New data shows that the UK is taking promising steps towards a happier society, but we must redefine our idea of success if we are to truly nurture our wellbeing
“The care of human life and happiness, and not their destruction, is the first and only object of good government.” These were the words of Thomas Jefferson in 1809. But in recent decades our leaders have been more focused on growing the economy than on promoting people’s wellbeing. The two are related of course, but growth is just a means to an end. The end that matters is people being able to lead lives that are satisfying and meaningful, rather than anxious or unhappy.
So it’s encouraging that for the last two years, the Office for National Statistics (ONS) has started measuring the nation’s wellbeing. As well as being surveyed about income, housing and crime, people are being asked questions like “Overall, how satisfied are you with your life?” or “How anxious did you feel yesterday?”
At the end of July we saw something rather remarkable on two counts. Firstly, ONS published the first official year-on-year comparisons of UK wellbeing. Secondly, we had the unexpected news that, as a nation, we’ve actually become happier and less anxious over the last 12 months. Not hugely happier, but a statistically significant step in the right direction.
Is this an ‘Olympics bounce’, a reflection of a slightly improving economic outlook, or something else? ONS identified three factors that appear to make the biggest difference to personal wellbeing: whether we perceive our health to be good; our employment status, with unemployment clearly being bad for wellbeing; and our marital status, with people who are married or in civil partnerships being happier than those who aren’t. Of these the most likely contributor to recent improvements in national wellbeing is the reduction in unemployment over the last year, which is very welcome, although levels remain worryingly high.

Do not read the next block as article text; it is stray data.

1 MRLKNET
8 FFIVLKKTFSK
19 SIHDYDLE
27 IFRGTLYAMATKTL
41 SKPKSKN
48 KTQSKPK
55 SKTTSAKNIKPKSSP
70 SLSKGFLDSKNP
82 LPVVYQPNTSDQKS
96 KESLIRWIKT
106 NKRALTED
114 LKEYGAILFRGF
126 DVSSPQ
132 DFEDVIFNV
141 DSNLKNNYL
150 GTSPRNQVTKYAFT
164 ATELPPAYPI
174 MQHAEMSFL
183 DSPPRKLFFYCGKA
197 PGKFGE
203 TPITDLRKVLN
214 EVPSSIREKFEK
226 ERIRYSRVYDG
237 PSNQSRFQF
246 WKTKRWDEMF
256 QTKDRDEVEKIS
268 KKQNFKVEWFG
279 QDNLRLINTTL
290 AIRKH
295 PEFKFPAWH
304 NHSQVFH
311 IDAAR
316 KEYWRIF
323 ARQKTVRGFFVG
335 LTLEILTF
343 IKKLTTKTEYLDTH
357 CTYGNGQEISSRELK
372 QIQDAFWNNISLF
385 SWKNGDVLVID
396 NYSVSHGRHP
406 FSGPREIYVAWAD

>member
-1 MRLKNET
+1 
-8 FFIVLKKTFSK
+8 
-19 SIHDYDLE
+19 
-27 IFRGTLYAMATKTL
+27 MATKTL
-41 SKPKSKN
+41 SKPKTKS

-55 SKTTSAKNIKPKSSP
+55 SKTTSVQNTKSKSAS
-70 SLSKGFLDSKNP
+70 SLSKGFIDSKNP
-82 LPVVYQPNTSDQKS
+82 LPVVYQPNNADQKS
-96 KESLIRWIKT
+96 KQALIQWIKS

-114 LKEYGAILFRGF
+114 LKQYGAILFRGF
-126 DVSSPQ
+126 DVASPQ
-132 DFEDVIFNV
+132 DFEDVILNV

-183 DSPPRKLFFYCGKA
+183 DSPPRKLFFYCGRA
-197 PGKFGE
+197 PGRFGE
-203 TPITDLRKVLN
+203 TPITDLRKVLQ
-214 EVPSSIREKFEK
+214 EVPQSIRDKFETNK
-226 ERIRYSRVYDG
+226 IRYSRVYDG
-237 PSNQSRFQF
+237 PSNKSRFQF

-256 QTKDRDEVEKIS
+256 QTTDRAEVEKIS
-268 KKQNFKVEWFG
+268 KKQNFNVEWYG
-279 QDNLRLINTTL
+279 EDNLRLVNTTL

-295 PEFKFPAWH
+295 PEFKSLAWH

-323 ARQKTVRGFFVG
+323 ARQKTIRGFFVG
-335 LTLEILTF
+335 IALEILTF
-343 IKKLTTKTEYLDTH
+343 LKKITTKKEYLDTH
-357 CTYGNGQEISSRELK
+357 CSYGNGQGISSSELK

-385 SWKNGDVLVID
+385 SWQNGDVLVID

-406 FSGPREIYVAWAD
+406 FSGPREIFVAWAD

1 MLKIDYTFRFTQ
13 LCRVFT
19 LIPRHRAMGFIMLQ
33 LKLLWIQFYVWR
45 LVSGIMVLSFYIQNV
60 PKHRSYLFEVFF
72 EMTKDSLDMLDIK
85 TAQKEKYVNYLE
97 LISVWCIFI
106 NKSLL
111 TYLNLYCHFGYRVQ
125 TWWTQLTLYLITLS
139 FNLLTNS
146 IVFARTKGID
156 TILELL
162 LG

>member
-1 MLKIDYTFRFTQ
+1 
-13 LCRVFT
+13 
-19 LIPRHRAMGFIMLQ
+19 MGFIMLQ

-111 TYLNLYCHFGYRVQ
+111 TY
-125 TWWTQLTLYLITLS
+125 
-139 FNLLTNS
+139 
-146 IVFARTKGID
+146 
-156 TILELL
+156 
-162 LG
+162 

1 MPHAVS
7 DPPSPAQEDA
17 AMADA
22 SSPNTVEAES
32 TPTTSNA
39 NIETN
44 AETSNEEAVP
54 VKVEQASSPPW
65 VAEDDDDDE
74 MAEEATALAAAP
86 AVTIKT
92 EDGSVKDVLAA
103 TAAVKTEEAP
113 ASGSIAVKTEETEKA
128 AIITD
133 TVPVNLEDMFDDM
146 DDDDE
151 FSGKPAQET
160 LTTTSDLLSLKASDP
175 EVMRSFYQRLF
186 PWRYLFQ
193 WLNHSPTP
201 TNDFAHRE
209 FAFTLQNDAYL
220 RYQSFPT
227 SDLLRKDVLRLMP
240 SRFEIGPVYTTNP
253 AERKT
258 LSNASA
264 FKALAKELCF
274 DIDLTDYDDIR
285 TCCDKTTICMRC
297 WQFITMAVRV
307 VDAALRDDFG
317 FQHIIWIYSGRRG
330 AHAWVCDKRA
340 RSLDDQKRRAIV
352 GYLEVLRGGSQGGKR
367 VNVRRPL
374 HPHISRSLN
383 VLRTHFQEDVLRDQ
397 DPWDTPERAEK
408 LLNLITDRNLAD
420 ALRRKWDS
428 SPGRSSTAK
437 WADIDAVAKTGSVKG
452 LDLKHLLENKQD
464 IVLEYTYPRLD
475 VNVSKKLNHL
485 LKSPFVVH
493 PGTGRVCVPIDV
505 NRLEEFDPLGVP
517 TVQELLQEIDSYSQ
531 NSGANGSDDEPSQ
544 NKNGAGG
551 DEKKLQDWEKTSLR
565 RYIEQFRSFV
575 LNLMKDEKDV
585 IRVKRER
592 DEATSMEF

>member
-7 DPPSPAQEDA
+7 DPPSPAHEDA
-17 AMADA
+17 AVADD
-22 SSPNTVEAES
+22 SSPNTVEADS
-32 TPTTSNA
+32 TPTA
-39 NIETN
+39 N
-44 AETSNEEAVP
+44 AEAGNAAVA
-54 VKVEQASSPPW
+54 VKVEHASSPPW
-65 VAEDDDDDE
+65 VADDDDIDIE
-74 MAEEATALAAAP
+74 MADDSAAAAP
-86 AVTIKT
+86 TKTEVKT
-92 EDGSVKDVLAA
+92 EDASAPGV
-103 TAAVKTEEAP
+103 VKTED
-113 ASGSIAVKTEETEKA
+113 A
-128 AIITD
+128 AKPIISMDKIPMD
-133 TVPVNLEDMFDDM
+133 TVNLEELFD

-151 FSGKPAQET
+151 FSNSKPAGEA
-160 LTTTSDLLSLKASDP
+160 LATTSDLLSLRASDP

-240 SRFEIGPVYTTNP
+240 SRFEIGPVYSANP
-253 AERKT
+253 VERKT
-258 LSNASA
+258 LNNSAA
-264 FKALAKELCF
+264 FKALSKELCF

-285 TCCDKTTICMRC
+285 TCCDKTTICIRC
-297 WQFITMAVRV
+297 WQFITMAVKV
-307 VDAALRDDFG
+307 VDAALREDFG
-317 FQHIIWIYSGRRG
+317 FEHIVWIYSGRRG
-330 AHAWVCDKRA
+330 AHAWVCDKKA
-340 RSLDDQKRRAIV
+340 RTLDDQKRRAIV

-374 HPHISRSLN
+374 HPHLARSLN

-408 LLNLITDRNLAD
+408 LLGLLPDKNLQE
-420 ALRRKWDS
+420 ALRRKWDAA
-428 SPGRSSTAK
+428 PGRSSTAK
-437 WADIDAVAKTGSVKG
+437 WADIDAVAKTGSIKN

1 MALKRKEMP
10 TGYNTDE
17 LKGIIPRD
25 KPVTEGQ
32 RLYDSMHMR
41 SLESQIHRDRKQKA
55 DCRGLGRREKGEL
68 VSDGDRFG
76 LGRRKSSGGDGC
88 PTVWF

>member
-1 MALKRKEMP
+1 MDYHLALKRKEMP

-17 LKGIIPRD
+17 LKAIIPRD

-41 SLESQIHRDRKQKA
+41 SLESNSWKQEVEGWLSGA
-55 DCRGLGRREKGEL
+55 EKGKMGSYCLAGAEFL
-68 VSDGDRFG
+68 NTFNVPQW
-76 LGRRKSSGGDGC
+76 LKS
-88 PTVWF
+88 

“Anxiety and depression affect people from all walks of life”
But the ONS analysis is missing some vitally important factors. Research suggests that the external circumstances of our lives often have less impact on our happiness than our attitudes and behaviours.
At Action for Happiness, our review of the latest research has identified Ten Keys to Happier Living. They include: having positive relationships and strong social connections, giving to others, being mindful, staying physically active, taking a resilient approach to adversity, pursuing life goals and being part of something bigger than ourselves. These are the real drivers of wellbeing just as much as having a job, good health or being married.
ONS suggested that the Jubilee celebrations and Olympics may have contributed to our boost in wellbeing since last year. This might be true, but it’s because these events encouraged actions that helped us to connect in our communities, to share enjoyable times together and to feel part of something bigger.
Finally, ONS has also uncovered some startling findings regarding people’s levels of anxiety. Some of the most anxious people are those who you might imagine have least to worry about. People in higher professional occupations report more anxiety than those in lower supervisory and technical occupations. People with the highest levels of education are more anxious than people with lower educational attainment. And most surprisingly, people who live in the least deprived areas report higher levels of anxiety than those who live in the most deprived areas. This is a timely reminder that anxiety, and indeed depression, are classless and affect people from all walks of life. Many of those we hold up as role models of success are actually trapped in busy and stressful lives where they feel under constant pressure and unhappy. It’s time for us to redefine what we mean by success.
The move towards measuring wellbeing is a call for governments to place a greater focus on the things that affect people’s quality of life, and nothing could be more important. But it’s also a reminder for each of us that real success and happiness come from a balanced life, with time to pursue the things that really matter and to connect with the people around us.